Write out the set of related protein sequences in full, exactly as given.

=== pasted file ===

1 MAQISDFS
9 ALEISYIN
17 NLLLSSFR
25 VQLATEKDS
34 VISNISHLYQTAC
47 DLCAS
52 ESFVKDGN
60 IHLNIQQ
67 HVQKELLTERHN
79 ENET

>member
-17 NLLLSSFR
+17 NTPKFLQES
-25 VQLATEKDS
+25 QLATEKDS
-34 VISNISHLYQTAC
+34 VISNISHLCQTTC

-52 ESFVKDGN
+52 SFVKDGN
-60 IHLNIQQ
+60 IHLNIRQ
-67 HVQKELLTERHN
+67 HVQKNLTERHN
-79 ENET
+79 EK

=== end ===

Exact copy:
1 MAQISDFS
9 ALEISYIN
17 NLLLSSFR
25 VQLATEKDS
34 VISNISHLYQTAC
47 DLCAS
52 ESFVKDGN
60 IHLNIQQ
67 HVQKELLTERHN
79 ENET

>member
-17 NLLLSSFR
+17 NTPKFLQES
-25 VQLATEKDS
+25 QLATEKDS
-34 VISNISHLYQTAC
+34 VISNISHLCQTTC

-52 ESFVKDGN
+52 SFVKDGN
-60 IHLNIQQ
+60 IHLNIRQ
-67 HVQKELLTERHN
+67 HVQKNLTERHN
-79 ENET
+79 EK